Reestablishing natural mortality rates essentially means dismantling the technological network that supports medical science. Is this utopian? Not really. The technological complex is more fragile than its discourse lets on. We have seen in the area of wilderness preservation how monkeywrenching succeeds in undermining the plans of corporations. At least the idea of technology dismantlement isn’t distopian [sic], as is, for instance, talk about forced sterilization — another technological solution which requires the propagation of the very technological complex which is the problem. Technological interference with mortality rates is the root of the crisis and must be confronted. Nothing else will do.

Here are some suggestions, inadequate at best. I’d like to hear more. Finding practical ways to dismantle industrial technology is, to my mind, the most important task of deep ecology.

  1. Preserve areas where mortality rates are still natural. This means preventing the export of technology to undeveloped nations. The US is the worst culprit here and its tool is the World Bank. Put pressure on the World Bank to stop its destructive loans to Third World countries. The industrialization of indigenous populations is a conscious policy — it can be changed.
  2. Take back areas controlled by technology. We might follow the example of the nuclear-free zone movement and establish technology-free zones through plebiscite. Local communities could decide for themselves what technologies to limit.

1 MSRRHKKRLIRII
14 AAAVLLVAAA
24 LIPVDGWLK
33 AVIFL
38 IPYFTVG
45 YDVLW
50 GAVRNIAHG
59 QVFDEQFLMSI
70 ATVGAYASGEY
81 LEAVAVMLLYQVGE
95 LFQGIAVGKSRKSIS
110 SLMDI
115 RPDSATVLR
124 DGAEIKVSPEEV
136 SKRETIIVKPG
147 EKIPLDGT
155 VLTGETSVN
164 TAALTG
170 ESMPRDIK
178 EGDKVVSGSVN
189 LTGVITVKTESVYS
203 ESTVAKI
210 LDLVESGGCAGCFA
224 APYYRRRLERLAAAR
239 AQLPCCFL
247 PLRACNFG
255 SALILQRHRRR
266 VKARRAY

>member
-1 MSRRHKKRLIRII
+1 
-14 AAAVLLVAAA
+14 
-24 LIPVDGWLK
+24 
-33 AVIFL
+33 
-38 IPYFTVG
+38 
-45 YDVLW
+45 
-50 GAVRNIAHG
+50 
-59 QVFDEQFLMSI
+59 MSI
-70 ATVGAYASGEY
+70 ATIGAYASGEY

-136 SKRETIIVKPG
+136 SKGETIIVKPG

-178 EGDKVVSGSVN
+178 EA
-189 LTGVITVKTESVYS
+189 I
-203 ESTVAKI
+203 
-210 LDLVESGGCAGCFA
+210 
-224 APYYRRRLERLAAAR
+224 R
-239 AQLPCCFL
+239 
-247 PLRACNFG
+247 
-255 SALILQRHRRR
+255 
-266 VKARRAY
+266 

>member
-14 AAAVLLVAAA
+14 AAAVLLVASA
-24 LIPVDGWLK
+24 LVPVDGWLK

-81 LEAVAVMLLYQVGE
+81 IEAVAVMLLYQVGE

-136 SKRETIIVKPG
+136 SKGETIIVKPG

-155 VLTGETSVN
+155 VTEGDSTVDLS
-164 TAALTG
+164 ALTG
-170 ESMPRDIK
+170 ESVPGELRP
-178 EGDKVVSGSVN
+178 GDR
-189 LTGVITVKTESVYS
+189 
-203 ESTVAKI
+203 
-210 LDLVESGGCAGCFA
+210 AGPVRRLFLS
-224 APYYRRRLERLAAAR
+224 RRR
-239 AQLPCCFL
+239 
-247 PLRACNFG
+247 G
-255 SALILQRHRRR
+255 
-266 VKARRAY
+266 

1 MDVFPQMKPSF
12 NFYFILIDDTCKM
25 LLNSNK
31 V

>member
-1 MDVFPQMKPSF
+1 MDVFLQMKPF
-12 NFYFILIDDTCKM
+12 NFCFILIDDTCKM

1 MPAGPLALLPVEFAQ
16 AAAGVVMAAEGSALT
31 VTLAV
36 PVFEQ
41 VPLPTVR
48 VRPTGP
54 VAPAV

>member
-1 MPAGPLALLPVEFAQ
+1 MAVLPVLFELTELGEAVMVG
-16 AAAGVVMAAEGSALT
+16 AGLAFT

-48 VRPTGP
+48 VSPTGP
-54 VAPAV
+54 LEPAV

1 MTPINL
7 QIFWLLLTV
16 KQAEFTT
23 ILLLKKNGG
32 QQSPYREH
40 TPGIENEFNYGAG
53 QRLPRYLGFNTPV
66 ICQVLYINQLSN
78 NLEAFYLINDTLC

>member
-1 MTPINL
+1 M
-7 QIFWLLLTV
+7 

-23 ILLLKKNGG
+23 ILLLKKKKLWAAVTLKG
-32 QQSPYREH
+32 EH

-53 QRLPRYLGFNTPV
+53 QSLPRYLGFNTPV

3. Fight technological advances. Don’t let the high-tech mythos delude you. Universities, research institutes and corporations should become targets of paper monkeywrenching and protests. Recent legal action and the successful Earth First! protest in California against genetic engineering shows this is possible.
  4. Extend monkeywrenching to urban areas, corporate offices, research institutions. This is a controversial idea, which may not be wise, but should be discussed.
  5. Spiritually reject technology. Become a pagan and ask the old gods, and ancestors to defeat technology. It’s probably not a coincidence that the world started going downhill when we rejected our ancestral gods.

No doubt, many readers will agree that this piece fairly glows in the dark! Others may consider it blasphemous. Responses may be sent to Earth First! (but we will consider printing only those which emanate from a deep ecological perspective; bleeding-heart liberals (christian or secular humanist) and Marxists need not write).